United States Supreme Court Opinions in Seila Law v. Consumer Financial Protection Bureau and Bostock v. Clayton County

Insights United States Supreme Court Opinions in Seila Law v. Consumer Financial Protection Bureau and Bostock v. Clayton County John R. Mussman · July 1, 2020

June 30, 2020

In the last two weeks, the United States Supreme Court has issued two opinions that may have an impact on banks, financial institutions and other financial service companies:

  • Seila Law, issued June 29, 2020, will have an impact on the leadership structure of the CFPB, and perhaps ultimately the Federal Home Finance Agency (FHFA).
  • Bostock, issued June 15, 2020, may have wide-ranging impacts on discrimination against gay and transgender persons in employment, and possibly in housing and lending.
  1. Seila Law v. Consumer Financial Protection Bureau.[1]

Yesterday (June 29, 2020), the United States Supreme Court ruled that the single-director structure of the Consumer Finance Protection Bureau, where the director could be fired only for cause, violated the separation of powers and was therefore unconstitutional. In announcing a full-throated endorsement of the President’s Article II powers to fire members of the executive branch, Chief Justice John Roberts refused to extend either of the recognized exceptions to provisions protecting the CFPB director from other than “for cause” discharge. The Chief Justice stated that such exceptions applied only to “expert agencies”, such as the Federal Trade Commission, or to “certain inferior officers with narrowly defined duties” such as the independent counsels appointed to investigate and prosecute alleged crimes by high-ranking government officials.

Writing for the Court, Chief Justice John Roberts stated that “the CFPB’s leadership by a single individual removable only for inefficiency, neglect, or malfeasance violates the separation of powers” set forth in Article II of the Constitution:

“Article II provides that ‘[t]he executive Power shall be vested in a President,’ who must ‘take Care that the Laws be faithfully executed.’ Art. II, §1, cl. 1; id., §3. The entire ‘executive Power’ belongs to the President alone.”

After determining that the leadership structure of the CFPB was unconstitutional, Chief Justice Roberts applied the severance provisions contained in the Dodd-Frank Act and simply struck the “for cause” language to provide the President with clear power to terminate the CFPB Director without cause. This approach allowed the court to correct the constitutional problem without destroying the operations of the CFPB. This approach was joined by four dissenting Justices and Justice Kavanaugh.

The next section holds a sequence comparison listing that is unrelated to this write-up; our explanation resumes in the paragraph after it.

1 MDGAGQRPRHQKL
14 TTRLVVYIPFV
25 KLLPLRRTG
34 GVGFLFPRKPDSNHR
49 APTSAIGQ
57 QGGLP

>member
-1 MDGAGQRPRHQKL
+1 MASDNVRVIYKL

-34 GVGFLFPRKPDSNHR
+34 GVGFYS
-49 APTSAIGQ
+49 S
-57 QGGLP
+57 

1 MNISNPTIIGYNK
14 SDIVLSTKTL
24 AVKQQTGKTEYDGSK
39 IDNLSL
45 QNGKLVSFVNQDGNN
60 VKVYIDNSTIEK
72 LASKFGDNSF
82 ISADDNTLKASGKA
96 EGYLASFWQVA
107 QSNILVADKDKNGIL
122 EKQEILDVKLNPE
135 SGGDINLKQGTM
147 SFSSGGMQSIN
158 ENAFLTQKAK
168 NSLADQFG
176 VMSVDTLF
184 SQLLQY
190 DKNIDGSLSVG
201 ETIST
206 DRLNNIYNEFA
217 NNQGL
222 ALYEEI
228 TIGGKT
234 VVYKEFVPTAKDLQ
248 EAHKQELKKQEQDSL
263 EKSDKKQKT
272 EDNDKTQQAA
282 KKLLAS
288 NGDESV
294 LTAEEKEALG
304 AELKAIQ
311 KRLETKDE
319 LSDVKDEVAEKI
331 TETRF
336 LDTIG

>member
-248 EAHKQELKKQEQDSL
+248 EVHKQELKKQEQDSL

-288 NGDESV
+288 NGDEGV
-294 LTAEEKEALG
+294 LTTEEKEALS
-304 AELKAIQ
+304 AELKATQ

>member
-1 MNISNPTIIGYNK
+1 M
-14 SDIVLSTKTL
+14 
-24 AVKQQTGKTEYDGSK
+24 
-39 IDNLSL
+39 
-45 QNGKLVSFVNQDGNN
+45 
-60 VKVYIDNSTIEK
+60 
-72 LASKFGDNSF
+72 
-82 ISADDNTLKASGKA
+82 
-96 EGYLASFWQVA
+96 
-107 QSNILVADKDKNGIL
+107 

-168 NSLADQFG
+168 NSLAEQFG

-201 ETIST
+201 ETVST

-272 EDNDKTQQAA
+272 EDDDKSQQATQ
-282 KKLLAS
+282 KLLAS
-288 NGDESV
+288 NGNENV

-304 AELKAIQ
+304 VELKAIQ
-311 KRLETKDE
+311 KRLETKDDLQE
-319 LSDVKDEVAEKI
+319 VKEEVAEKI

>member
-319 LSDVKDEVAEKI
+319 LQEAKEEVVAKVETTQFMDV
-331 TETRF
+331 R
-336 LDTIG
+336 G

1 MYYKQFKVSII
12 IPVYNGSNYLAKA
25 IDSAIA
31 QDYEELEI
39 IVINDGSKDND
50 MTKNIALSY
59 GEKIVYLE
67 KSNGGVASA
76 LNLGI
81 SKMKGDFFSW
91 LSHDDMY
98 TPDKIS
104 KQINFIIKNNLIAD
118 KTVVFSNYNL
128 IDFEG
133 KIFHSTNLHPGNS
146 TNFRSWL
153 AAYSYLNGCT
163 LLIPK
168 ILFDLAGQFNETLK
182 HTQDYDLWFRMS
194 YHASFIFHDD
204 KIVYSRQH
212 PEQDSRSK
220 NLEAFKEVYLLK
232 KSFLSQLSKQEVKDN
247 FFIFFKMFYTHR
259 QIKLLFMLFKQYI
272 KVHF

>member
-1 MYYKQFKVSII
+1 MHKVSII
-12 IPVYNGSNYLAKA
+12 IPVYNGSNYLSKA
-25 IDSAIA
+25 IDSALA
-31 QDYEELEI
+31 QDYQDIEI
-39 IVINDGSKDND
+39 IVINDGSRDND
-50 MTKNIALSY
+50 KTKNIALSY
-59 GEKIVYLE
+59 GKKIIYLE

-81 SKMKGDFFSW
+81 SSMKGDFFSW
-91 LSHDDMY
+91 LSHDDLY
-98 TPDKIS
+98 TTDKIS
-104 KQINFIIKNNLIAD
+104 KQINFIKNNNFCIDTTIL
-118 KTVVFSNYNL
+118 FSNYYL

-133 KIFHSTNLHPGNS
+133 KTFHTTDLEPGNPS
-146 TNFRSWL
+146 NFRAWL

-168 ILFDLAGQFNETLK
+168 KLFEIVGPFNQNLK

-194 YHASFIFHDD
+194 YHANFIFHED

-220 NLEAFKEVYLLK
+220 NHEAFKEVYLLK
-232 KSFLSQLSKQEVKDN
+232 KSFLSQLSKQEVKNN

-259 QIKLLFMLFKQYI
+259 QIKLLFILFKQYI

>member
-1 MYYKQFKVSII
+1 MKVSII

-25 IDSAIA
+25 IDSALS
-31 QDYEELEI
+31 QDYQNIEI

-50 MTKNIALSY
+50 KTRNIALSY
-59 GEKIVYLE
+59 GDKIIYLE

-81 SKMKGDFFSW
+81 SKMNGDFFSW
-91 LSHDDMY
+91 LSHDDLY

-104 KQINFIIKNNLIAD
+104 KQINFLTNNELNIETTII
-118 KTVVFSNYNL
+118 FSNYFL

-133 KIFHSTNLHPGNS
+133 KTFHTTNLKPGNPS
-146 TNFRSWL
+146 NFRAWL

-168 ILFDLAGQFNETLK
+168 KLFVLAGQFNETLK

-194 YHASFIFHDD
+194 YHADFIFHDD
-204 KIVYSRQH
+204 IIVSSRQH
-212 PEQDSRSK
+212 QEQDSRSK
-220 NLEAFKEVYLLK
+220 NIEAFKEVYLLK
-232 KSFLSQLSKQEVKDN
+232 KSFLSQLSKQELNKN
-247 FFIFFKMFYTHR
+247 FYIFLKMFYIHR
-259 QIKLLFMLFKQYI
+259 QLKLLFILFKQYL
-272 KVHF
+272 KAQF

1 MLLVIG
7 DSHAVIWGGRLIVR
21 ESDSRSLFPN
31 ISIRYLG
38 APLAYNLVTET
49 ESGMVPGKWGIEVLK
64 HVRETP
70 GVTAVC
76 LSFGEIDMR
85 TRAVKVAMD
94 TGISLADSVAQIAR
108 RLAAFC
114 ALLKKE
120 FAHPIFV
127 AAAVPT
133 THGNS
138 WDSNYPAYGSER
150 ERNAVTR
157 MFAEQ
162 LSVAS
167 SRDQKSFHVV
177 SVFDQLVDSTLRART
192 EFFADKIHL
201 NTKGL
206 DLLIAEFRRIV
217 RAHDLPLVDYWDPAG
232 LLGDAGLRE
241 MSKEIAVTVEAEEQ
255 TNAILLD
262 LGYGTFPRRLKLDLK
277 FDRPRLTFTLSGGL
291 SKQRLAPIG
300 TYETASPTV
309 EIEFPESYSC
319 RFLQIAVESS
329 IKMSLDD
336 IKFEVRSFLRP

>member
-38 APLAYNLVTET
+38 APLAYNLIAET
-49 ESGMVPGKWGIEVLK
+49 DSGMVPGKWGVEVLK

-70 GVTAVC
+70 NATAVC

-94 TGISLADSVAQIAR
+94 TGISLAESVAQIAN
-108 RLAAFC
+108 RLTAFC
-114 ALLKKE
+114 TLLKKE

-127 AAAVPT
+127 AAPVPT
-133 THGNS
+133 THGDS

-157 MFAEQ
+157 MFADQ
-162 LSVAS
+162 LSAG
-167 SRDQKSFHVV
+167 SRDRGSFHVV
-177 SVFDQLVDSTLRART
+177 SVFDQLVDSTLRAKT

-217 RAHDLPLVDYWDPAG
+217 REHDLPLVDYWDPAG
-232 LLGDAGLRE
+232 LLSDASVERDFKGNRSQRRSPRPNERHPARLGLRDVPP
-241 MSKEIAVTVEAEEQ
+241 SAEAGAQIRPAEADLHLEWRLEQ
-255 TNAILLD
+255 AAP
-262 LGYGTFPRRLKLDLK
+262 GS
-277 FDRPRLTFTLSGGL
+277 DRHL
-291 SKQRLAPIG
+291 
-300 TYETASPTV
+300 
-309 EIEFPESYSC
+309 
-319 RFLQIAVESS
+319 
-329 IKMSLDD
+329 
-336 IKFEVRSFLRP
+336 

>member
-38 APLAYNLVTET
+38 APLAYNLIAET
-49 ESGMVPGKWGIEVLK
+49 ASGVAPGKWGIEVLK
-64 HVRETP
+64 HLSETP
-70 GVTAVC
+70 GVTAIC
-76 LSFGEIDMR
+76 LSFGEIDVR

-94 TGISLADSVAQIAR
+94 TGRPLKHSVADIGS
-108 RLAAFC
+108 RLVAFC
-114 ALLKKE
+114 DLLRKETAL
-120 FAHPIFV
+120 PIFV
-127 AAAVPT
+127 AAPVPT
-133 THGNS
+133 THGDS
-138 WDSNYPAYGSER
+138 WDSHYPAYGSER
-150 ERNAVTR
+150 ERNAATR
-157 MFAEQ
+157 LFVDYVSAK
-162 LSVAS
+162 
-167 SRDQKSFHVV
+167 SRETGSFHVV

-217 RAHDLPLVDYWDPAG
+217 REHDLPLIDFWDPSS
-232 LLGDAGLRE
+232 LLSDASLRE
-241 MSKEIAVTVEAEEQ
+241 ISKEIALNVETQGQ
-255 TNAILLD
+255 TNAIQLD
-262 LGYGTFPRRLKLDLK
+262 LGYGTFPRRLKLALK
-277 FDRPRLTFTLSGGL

One of the arguments advanced by the Chief Justice is that there was scant precedent for a single-director structure.  But in her dissent — joined by Justices Ginsburg, Breyer and Sotomayor — Justice Kagan rejected the Chief Justice’s contention that the single-director structure was novel or unique.

“By contrast, the CFPB’s single-director structure has a fair bit of precedent behind it. The Comptroller of the Currency. The Office of the Special Counsel (OSC). The Social Security Administration (SSA). The Federal Housing Finance Agency (FHFA). Maybe four prior agencies is in the eye of the beholder, but it’s hardly nothing.” (emphasis added).

Ultimate Impacts of Seila Law

Political Impact of Seila Law

The decision to strike the “for cause” limitation on the President’s ability to fire a CFPB director — although a victory for the Trump Administration’s vision of strong, relatively unqualified Article II powers — ironically may give a subsequent President a free hand to cashier Trump’s appointee and choose a new director of the CFPB whenever he or she takes office. President Trump’s selection of CFPB director did not occur until well into President Trump’s term; if Seila Law had upheld the “for cause” protections, Trump’s selection, Director Kraninger, may have served well into Trump’s successor’s term. After the Court’s rewrite of the Dodd-Frank Act, a successor President will have a clear hand to appoint a CFPB director with a completely different vision.

Impact on the FHFA Structure: Collins v. Mnuchin, 938 F.3d 553 (5th Cir. Sept. 6, 2019) (cert. pet. filed Oct. 25, 2019).